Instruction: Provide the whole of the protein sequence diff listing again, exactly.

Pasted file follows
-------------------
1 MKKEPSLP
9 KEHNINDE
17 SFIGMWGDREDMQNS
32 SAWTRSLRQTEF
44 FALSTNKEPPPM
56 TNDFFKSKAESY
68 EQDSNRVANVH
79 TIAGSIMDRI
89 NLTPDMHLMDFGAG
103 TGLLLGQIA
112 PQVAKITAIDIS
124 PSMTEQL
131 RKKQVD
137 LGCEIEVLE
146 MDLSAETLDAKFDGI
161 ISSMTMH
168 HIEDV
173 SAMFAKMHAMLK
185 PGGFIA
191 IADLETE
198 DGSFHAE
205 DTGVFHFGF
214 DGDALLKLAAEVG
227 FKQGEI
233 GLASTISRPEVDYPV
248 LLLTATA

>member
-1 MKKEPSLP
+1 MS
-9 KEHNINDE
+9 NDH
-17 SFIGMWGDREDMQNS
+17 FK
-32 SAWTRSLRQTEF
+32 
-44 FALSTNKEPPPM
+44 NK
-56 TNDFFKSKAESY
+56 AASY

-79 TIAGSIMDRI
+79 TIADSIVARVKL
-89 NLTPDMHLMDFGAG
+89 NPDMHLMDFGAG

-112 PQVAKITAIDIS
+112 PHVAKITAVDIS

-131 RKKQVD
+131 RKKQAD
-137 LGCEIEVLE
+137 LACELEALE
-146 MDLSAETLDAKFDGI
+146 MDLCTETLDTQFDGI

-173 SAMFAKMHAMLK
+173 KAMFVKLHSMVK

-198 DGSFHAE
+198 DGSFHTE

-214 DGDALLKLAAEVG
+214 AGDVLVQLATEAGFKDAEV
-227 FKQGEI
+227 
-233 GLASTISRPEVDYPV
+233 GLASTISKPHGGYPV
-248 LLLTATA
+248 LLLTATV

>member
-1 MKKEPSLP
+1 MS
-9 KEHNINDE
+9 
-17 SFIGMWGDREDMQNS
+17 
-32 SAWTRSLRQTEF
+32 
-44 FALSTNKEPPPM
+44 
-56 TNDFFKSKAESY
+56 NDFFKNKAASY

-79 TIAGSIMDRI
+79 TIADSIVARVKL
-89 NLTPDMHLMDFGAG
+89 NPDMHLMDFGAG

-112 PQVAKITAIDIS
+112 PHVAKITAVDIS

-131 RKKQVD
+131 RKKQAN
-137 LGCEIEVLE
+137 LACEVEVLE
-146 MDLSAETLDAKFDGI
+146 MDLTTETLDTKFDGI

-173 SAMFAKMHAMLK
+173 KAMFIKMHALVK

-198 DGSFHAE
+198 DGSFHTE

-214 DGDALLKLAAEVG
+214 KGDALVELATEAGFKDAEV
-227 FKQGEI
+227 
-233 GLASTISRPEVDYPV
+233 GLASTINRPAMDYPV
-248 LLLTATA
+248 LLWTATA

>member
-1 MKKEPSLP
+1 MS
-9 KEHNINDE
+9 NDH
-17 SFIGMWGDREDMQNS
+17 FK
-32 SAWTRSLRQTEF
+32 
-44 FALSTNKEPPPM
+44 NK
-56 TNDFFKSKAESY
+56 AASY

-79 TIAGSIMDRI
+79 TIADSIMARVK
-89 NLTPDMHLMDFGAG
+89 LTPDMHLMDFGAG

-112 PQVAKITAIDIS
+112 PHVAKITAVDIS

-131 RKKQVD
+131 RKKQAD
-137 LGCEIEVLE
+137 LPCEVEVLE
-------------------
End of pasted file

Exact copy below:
1 MKKEPSLP
9 KEHNINDE
17 SFIGMWGDREDMQNS
32 SAWTRSLRQTEF
44 FALSTNKEPPPM
56 TNDFFKSKAESY
68 EQDSNRVANVH
79 TIAGSIMDRI
89 NLTPDMHLMDFGAG
103 TGLLLGQIA
112 PQVAKITAIDIS
124 PSMTEQL
131 RKKQVD
137 LGCEIEVLE
146 MDLSAETLDAKFDGI
161 ISSMTMH
168 HIEDV
173 SAMFAKMHAMLK
185 PGGFIA
191 IADLETE
198 DGSFHAE
205 DTGVFHFGF
214 DGDALLKLAAEVG
227 FKQGEI
233 GLASTISRPEVDYPV
248 LLLTATA

>member
-1 MKKEPSLP
+1 MS
-9 KEHNINDE
+9 NDH
-17 SFIGMWGDREDMQNS
+17 FK
-32 SAWTRSLRQTEF
+32 
-44 FALSTNKEPPPM
+44 NK
-56 TNDFFKSKAESY
+56 AASY

-79 TIAGSIMDRI
+79 TIADSIVARVKL
-89 NLTPDMHLMDFGAG
+89 NPDMHLMDFGAG

-112 PQVAKITAIDIS
+112 PHVAKITAVDIS

-131 RKKQVD
+131 RKKQAD
-137 LGCEIEVLE
+137 LACELEALE
-146 MDLSAETLDAKFDGI
+146 MDLCTETLDTQFDGI

-173 SAMFAKMHAMLK
+173 KAMFVKLHSMVK

-198 DGSFHAE
+198 DGSFHTE

-214 DGDALLKLAAEVG
+214 AGDVLVQLATEAGFKDAEV
-227 FKQGEI
+227 
-233 GLASTISRPEVDYPV
+233 GLASTISKPHGGYPV
-248 LLLTATA
+248 LLLTATV

>member
-1 MKKEPSLP
+1 MS
-9 KEHNINDE
+9 
-17 SFIGMWGDREDMQNS
+17 
-32 SAWTRSLRQTEF
+32 
-44 FALSTNKEPPPM
+44 
-56 TNDFFKSKAESY
+56 NDFFKNKAASY

-79 TIAGSIMDRI
+79 TIADSIVARVKL
-89 NLTPDMHLMDFGAG
+89 NPDMHLMDFGAG

-112 PQVAKITAIDIS
+112 PHVAKITAVDIS

-131 RKKQVD
+131 RKKQAN
-137 LGCEIEVLE
+137 LACEVEVLE
-146 MDLSAETLDAKFDGI
+146 MDLTTETLDTKFDGI

-173 SAMFAKMHAMLK
+173 KAMFIKMHALVK

-198 DGSFHAE
+198 DGSFHTE

-214 DGDALLKLAAEVG
+214 KGDALVELATEAGFKDAEV
-227 FKQGEI
+227 
-233 GLASTISRPEVDYPV
+233 GLASTINRPAMDYPV
-248 LLLTATA
+248 LLWTATA

>member
-1 MKKEPSLP
+1 MS
-9 KEHNINDE
+9 NDH
-17 SFIGMWGDREDMQNS
+17 FK
-32 SAWTRSLRQTEF
+32 
-44 FALSTNKEPPPM
+44 NK
-56 TNDFFKSKAESY
+56 AASY

-79 TIAGSIMDRI
+79 TIADSIMARVK
-89 NLTPDMHLMDFGAG
+89 LTPDMHLMDFGAG

-112 PQVAKITAIDIS
+112 PHVAKITAVDIS

-131 RKKQVD
+131 RKKQAD
-137 LGCEIEVLE
+137 LPCEVEVLE